Whenever you work with Docker, truth is: Linux is your friend. This OS works great with the tool because they share a sort of parenting. In particular, when you run a Docker on a Linux machine, the computer doesn’t distinguish between the host and the container memory; therefore, we’ll be able to take advantage of the full 32GB memory!
So let’s update our
codemagic.yaml to specify we want a Linux instance:
Just by switching our Codemagic instance type (and not changing anything else in the workflow – since Mac is Unix-based, all shell commands are still valid), we immediately get these results:
Pretty great, right? The CI now completes in just under five minutes and we can see that the Docker pull and Unity project build phases are way quicker than before. We still get a Mac app, because the Docker itself doesn’t care if it’s run on a Mac or a Linux, but we now use way more memory, which allows Unity to build faster:
Unity Editor version: 2020.3.18f1 (a7d1c678663c) Branch: 2020.3/staging Build type: Release Batch mode: YES System name: Linux Distro version: #33~20.04.3-Ubuntu SMP Tue Jan 18 12:03:29 UTC 2022 Kernel version: 5.11.0-1029-gcp Architecture: x86_64 Available memory: 32104 MB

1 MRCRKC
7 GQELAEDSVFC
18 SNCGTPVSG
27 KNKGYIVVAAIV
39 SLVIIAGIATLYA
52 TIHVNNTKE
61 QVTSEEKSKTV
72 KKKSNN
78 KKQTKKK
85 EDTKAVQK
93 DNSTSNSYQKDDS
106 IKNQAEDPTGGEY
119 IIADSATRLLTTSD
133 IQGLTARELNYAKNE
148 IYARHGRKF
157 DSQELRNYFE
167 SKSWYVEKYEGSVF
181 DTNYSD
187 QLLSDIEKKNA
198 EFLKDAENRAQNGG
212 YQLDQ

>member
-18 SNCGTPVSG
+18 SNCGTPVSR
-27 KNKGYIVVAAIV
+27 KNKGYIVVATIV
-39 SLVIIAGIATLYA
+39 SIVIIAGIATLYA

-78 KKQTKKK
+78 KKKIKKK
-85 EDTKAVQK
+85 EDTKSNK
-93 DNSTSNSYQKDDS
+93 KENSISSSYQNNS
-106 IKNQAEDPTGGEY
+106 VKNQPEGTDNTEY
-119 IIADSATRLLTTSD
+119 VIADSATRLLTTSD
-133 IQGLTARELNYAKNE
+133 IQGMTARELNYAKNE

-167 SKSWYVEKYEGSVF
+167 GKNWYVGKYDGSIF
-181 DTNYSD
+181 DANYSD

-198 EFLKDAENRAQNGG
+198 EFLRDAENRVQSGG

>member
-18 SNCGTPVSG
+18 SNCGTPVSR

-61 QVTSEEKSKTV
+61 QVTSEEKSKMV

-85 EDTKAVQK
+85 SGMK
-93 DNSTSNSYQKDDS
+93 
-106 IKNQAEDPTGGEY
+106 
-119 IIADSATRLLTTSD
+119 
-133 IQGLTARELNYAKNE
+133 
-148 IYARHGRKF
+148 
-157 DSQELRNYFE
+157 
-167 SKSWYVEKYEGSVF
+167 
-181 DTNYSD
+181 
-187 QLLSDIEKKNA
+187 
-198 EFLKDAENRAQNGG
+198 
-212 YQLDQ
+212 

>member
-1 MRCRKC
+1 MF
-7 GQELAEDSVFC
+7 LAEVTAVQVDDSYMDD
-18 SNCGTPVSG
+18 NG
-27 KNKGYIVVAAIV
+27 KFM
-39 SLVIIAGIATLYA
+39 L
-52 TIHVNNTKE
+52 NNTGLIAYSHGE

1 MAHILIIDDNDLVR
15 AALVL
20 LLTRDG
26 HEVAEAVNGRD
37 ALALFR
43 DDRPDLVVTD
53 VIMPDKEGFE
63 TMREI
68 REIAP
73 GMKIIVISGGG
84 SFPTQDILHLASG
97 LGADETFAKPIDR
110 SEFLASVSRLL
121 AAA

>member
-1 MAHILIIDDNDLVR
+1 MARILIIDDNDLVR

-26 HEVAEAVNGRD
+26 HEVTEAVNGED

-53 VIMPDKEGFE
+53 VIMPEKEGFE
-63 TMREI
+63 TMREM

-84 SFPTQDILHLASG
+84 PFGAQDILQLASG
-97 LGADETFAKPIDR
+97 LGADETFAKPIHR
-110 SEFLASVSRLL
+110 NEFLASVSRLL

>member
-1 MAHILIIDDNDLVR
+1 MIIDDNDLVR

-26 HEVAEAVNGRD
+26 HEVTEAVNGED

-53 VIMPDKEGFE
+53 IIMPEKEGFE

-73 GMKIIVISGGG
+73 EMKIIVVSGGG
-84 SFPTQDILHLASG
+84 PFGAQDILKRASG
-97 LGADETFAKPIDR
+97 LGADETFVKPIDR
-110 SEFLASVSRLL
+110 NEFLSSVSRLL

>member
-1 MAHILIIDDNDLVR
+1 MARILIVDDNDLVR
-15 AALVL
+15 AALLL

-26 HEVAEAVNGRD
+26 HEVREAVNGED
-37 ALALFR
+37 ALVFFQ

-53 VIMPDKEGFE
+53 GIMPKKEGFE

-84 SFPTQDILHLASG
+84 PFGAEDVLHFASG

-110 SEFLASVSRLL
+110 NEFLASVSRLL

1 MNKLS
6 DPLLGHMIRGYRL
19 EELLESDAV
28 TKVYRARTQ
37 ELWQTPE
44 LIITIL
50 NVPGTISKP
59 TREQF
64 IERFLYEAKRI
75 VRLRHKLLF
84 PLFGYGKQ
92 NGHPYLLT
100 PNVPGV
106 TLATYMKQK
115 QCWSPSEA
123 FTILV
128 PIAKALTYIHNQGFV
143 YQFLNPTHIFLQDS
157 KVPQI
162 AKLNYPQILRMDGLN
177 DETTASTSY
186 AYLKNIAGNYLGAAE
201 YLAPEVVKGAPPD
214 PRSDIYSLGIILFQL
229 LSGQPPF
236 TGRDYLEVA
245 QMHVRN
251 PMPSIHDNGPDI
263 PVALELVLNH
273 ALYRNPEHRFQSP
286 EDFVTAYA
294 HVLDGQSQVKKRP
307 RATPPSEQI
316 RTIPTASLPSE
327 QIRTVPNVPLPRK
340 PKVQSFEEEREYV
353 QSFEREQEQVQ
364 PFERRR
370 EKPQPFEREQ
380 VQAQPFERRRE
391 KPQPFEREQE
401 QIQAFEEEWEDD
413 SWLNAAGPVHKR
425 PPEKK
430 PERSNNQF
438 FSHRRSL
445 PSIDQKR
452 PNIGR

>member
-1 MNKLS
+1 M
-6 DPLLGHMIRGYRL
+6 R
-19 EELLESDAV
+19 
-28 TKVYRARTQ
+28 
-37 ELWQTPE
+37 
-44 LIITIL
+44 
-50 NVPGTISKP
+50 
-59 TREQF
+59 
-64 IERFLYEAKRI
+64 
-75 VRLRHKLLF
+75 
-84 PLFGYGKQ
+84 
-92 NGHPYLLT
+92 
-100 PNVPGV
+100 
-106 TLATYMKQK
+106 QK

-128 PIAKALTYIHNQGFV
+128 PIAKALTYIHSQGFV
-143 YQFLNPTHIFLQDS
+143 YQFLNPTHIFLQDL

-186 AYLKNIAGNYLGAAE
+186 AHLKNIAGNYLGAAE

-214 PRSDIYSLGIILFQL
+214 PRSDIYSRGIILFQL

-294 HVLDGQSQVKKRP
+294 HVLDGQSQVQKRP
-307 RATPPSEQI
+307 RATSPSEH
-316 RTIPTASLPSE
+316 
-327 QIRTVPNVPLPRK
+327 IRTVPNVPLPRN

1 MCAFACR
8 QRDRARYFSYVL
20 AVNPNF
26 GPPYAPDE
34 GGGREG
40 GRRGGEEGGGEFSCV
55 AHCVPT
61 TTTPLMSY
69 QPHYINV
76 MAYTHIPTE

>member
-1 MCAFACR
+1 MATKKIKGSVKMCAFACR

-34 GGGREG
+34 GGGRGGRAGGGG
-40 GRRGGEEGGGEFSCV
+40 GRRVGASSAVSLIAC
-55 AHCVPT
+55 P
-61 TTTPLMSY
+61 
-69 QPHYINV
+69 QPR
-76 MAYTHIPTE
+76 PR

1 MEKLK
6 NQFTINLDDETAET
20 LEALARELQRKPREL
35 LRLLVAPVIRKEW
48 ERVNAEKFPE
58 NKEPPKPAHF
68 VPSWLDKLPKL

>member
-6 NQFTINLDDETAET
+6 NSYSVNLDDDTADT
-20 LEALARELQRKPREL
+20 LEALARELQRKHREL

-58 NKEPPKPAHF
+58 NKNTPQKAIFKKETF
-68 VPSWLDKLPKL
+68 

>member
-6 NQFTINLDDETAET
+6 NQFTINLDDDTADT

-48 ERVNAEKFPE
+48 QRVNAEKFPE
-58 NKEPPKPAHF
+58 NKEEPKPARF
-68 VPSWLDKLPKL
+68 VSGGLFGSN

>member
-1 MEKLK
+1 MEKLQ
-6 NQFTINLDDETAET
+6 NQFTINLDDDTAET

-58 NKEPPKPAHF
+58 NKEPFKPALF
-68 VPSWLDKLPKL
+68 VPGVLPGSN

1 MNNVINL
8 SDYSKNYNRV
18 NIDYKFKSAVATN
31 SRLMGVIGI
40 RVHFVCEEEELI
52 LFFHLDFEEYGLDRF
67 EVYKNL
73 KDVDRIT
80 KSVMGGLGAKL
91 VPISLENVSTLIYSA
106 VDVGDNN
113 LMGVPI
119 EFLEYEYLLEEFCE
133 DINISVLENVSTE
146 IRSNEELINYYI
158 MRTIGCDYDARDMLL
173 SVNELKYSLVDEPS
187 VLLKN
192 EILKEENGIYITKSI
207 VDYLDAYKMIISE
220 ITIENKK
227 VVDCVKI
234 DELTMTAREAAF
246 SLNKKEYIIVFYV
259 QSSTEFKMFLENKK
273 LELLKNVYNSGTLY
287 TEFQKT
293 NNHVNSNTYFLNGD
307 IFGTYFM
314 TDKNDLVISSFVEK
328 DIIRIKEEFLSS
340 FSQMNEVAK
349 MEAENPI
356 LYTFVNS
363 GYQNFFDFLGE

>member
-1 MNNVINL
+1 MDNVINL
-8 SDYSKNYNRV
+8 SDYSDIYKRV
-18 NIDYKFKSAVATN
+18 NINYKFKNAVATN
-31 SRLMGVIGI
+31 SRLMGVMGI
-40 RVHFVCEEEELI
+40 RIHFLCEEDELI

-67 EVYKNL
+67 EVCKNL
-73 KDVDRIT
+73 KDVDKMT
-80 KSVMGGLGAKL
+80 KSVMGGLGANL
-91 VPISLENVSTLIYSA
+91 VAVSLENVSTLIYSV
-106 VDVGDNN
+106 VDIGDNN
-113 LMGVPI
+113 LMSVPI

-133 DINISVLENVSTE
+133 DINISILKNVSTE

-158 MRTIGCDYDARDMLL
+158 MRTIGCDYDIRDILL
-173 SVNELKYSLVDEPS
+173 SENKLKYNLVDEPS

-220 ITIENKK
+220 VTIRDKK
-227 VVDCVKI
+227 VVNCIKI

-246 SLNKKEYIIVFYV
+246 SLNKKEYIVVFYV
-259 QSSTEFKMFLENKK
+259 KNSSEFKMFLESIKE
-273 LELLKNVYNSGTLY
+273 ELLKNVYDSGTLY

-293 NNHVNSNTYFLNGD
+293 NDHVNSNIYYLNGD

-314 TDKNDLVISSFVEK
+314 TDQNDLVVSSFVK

With this alternative technique, we even beat the original GitLab-based Game.ci pipeline (which took roughly 10 minutes to complete, considering the license activation time)!
Quick final notes
Is this workflow always the best?
Despite being a bit cumbersome in terms of set up (the
codemagic.yaml file is honestly a bit more intricate than usual), this quick experiment shows that mixing up Codemagic and Game.ci can be pretty interesting in terms of performance! We can benefit from the power of a Linux computer while having just any Unity version we want, and actually producing a Mac app.
However, keep in mind that the initial Docker image download time actually depends on the current state of the network, but also on the platform you want to build for: if you take a look at all the Docker images Game.ci offers, you see that their size is different for each build platform. And images for Mac builds are about the smallest ones, so chances are that others would take longer to download.
And you should obviously try the various alternatives shown here in your project to see which one is the best in your case!
Security and legal important gotchas